Kraken has opened its doors to small investors with an offering listed on the Bnk to the Future crowdfunding platform. The San Francisco-based exchange was originally hoping to raise $10 million through the campaign. However, it recently raised its funding maximum to just under $15.5 million, having passed $9 million within two days of inviting its users to invest.
That’s good news for the crypto exchange–but as Crypto Briefing learned firsthand, they’re not being picky about their investors.
Feeling Sophisticated? For $1,000 You Can Be!
Kraken had a funding round late last year, offering shares in the company to investors with a minimum of a hundred thousand dollars to spend. It has retained the same valuation for this more retail-friendly round at $4 billion. The 15-million-dollar raise offers a fraction of the company for sale: 0.3862 percent, to be exact. The offering is for B Shares with no voting rights.
The exchange is proudly boasting its democratic credentials by offering equity starting from such low minimum investment levels, which is slightly cheeky given its previous fundraising endeavors.
We are always looking for ways to democratize access to our equity, allowing more of our valued clients to become valued investors. To that end, we partnered with @BankToTheFuture to create an opportunity to invest in Kraken: https://t.co/DZA1nYFPqe
— Kraken Exchange (@krakenfx) May 20, 2019
Kraken Under Pressure Is Not The Powell Way
Currently the 47th largest exchange in the world by reported volume, Kraken has a unique reputation and a risky approach to branding. On the one hand, it is highly regarded for its security, having never been breached. Yet, it has never been far from controversy. The exchange got into a war of words with Bloomberg last July, responding with a fiery blog post to a story accusing it of market manipulation.
The Blockchain Transparency Institute recently called Kraken the “cleanest” exchange in terms of reported trading volume. Yet, it also sails close to the shores when it comes to its relationship with U.S. regulators. Responding to a New York Attorney General’s office report that identified Kraken, alongside three other exchanges, as being in “potential violation of New York’s virtual currency regulations,” the exchange elected confrontation when the path of least resistance might have led to a more conciliatory stance.
Kraken was typically uncooperative with New York regulators and found itself being targeted. CEO Jesse Powell fired off a particularly fierce tweet to keep the company in the regulator’s line of sight:
NY is that abusive, controlling ex you broke up with 3 years ago but they keep stalking you, throwing shade on your new relationships, unable to accept that you have happily moved on and are better off without them. #getoverit https://t.co/DC5S1WyRnp
— Jesse Powell (@jespow) September 19, 2018
A Very Democratic Investment
It is this very attitude of jovial irreverence that appeals to Kraken fans. When a smaller exchange plays the part of the anti-establishment role model, a libertarian-leaning crypto public may be inclined to feel empowered.
Companies of Kraken’s size – at a $4 billion pre-money valuation – typically attract private venture capital, and Kraken made a fistful of it in December. But as its invitation-to-invest email of yesterday says:
“We will continue to look for ways to democratize access to our equity.”
In that spirit, by partnering with Bnk to the Future, Kraken has tapped a Cayman Islands-based crowdfunding platform on which the “steps for compliance verification and accreditation” are little more than entering a name and email address and self-identifying as a sophisticated investor.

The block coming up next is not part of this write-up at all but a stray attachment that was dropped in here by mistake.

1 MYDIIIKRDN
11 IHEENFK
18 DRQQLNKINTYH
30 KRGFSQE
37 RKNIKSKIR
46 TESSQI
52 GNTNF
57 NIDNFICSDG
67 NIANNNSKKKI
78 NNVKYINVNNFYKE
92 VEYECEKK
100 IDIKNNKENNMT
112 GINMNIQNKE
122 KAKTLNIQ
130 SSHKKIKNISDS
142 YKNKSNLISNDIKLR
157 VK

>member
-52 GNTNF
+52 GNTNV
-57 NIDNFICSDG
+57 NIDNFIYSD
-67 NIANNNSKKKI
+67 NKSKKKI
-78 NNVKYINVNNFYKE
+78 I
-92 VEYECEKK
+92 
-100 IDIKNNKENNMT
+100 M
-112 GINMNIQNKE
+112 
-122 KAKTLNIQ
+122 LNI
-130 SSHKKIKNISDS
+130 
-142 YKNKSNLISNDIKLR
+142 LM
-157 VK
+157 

In fact, as Crypto Briefing discovered, you can even invest anonymously. Most crowdfunding sites allow investors to self-declare their levels of sophistication and their financial capacity to wear a loss. To get any further into the investment documents, however, they require you to prove who you are.
That does not appear to be the case on the Bnk to the Future platform:
To be fair to the platform, investor profiles will be listed as “incomplete” until they upload documents for third-party verification. However, that doesn’t appear to stop a self-certified investor from committing to an investment (at least one who chooses to remain anonymous and uses crypto to make the investment).
Of Mice And Men
Bnk To The Future takes the democratization of investment opportunities to a whole new level. Using a fake name and address and investing with bitcoin or ether, crypto enthusiasts can (apparently) get in on the offering without anyone knowing who they are:
Now… that is a path of least resistance.
Kraken could inadvertently place itself under more regulatory pressure if, for example, an unaccredited American citizen uses false credentials to make an investment in the exchange. People might also begin to demand that Brandon put a face to the name.
The Kraken approach to doing business is a rebellious one. In this case, it is also one that tempts fate…and regulators. By explicitly asking investors if they would like to remain anonymous, with nothing but a click of the (Micky) mouse, Bnk to the Future is a crowdfunding living on the edge. On the Cayman Islands, you can do that.
Nevertheless, Kraken’s retail raise is proving a whopping success and they deserve a hat-tip. Perhaps this is the beginning of an era where seed and venture capital fall to the wayside in favor of crowd-based models, where the self-certified masses can make whatever investment decisions they like.
Nanny state, be warned: you may be becoming obsolete. Until self-certified fake people start losing their self-certified shirts, that is.